Man, I’ve asked myself that very question hundreds of times. Usually it’s just before breaking ground on a project vehicle, but sometimes it’s purely academic. Just a hypothetical daydream spurred by those online ads I can’t seem to keep away from. But unlike the advice I offer readers asking about their vehicle builds, I don’t always factor real-world needs, wants, budget, and intended use into my own formulas.
Normally I get some wild, unattainable idea and then change plans mid-stream a hundred times before I spin the first bolt. And once I begin, there’s no such thing as a committed build plan. Case in point: My ’53 flattie had literally four different engines slung between the framerails before I ever filled the tank and turned the key. I was like a puppy distracted by shiny, spinning things. “Oooh, look at this!”—and then off I went in a different direction. And the other vehicles I’ve owned, heck, I couldn’t possibly keep track of how many engine swaps I’ve done. For axle buildups, the number is probably more than 10. Transmission or T-case swaps, probably north of a baker’s dozen. But in all those builds over all those years, I’ve never felt like I was treading on stale ground. Although not all of my buildups were completely original, I always felt each had a special something that gave them their own individual identity.
Take some of my favorites. My orange ’53 DJ-3A is just an oddball any way you look at it. A prototype DJ with doors running a DOHC 3.5L Shortstar, a manual tranny, and twin Ford 9-inch axles? Weird in the best way possible. My ’68 M-715 was admittedly inspired by our former publisher Jeff Nasi’s M-715. Mine had a budget-built 400hp injected small-block, a Ranger Overdrive, and a home-built cage housing seating for eight (Jeff’s had seating for six). And finally, the one that was probably nearest and dearest to my heart: my former Border Patrol ’71 CJ-6, aka Project Hatari!. It sported the factory mint-green Border Patrol paint with the perfect amount of patina showing through. I got a Buick 225 and Spicer 18 out of a totaled ’70½ CJ-5 Renegade, installed an NV3550 five-speed with parts from Advance Adapters, rebuilt the T-case, and left the 4.88-geared axles alone. It rode on cheap 31-inch retread tires, barked through fenderwell headers, and was my daily driver for over a year.
And now here I am about to step back into the ring with another former Border Patrol ’71 CJ-6. It, too, has mint-green factory paint and more than its fair share of patina. The stock Buick 225, T-14, Spicer 18, and flanged Dana 44 rear are there. The front axle is bent, the engine has issues, the springs are shot, the brakes are gone, and the fuel system is rotten, so I find myself asking that old familiar question: How to build it?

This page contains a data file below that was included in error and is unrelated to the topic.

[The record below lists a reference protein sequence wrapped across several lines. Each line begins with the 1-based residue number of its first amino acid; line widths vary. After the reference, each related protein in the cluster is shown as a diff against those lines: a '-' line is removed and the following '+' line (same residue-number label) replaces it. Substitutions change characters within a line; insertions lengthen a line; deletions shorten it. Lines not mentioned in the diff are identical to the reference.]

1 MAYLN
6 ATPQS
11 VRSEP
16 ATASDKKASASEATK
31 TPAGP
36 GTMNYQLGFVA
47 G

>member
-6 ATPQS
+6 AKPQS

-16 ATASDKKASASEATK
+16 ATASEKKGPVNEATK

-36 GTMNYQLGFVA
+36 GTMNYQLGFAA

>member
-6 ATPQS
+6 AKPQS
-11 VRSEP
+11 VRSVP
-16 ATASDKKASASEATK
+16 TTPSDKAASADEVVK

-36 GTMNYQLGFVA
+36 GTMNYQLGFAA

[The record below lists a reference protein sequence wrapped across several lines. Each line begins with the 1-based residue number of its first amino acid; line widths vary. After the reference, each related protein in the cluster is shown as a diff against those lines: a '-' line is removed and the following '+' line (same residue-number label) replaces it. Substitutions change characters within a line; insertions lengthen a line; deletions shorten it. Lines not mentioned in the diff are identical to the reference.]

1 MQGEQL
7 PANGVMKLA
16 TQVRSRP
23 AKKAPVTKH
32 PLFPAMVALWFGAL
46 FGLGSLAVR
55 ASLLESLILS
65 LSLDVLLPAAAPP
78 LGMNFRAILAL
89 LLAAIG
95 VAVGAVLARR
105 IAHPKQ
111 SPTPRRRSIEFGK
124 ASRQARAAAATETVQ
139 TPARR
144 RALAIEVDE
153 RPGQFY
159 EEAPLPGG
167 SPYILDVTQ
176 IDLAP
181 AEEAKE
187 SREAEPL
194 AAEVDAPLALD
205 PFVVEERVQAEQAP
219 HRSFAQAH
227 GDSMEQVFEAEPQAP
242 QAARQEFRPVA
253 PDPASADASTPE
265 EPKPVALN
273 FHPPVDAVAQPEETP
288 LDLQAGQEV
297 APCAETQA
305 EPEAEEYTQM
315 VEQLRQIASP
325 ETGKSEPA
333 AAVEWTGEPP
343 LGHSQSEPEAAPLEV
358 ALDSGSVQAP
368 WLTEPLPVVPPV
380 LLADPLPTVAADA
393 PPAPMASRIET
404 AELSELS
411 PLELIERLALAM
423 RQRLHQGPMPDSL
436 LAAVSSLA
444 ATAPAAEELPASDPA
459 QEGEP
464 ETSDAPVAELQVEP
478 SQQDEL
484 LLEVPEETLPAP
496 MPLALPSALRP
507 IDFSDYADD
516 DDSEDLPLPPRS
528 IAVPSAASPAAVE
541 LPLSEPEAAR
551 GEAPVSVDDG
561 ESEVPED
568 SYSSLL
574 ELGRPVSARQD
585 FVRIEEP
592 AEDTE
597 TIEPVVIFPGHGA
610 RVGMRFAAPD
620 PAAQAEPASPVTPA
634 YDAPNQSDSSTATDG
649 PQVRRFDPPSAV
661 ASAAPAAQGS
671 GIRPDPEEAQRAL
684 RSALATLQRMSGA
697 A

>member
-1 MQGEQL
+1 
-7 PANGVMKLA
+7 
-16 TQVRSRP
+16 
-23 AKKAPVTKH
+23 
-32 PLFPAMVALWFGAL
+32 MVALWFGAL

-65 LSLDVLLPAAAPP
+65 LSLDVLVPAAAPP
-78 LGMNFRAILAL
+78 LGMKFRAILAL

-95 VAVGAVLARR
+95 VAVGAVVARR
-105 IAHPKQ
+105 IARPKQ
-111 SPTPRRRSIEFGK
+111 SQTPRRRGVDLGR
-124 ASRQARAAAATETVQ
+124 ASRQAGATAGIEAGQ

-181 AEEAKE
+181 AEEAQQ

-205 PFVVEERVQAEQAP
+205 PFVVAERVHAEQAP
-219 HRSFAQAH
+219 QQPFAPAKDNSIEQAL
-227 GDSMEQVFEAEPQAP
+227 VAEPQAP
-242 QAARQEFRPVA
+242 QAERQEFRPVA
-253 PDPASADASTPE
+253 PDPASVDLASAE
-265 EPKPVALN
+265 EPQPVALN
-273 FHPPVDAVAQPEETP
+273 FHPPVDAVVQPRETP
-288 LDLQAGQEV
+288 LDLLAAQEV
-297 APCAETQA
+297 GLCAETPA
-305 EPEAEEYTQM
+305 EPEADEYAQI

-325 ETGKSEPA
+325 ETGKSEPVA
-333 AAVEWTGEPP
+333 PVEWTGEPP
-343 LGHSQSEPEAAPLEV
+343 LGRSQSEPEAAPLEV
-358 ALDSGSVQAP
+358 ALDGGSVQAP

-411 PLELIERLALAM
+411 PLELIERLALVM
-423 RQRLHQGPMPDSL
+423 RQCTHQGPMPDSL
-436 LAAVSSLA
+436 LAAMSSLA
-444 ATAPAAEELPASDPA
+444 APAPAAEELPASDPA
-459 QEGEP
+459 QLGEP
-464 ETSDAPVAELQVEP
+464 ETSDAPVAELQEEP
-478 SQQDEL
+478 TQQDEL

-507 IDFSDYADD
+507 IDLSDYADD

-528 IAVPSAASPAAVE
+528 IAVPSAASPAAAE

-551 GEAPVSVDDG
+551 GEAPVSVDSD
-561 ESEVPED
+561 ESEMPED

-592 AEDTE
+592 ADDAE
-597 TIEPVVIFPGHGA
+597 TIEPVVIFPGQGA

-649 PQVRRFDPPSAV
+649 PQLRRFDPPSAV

I’m sure if I opened it up to a committee vote, most would clamor for a Project Hatari! II buildup. Maybe this time with a fresh paintjob and a full Border Patrol-spec restoration. And while “Project La Migra” strikes a chord with me, I think ultimately it’ll be a little too close to the original Project Hatari! for comfort. Like I said, I don’t really like to cover the same ground twice. Besides, right now I’m in the wild, unattainable idea phase of my madness.
Maybe I’ll ditch the stock drivetrain for a 500-inch Caddy V-8, TH400, and a Stak three-speed T-case and grab some CUCV one-ton axles. I’d remove enough metal to clear 40s with no lift and run bypass shocks. Or how about a 6-71 blown 460 Ford with zoomie headers poking through the hood, coilovers, and front and rear duallie 38-inch tires? Or maybe a farm-implement “Project PTO” build with every auxiliary shaft-driven contraption ever available for an agricultural CJ?
So, how to build it? I’m not really worried. Inspiration will hit me in the middle of the night as it always does, and all the other build dreams will fall to the wayside. Until then, I’ll just enjoy daydreaming about what it could be. I think after all is said and done, that’s one of my favorite parts of building a Jeep.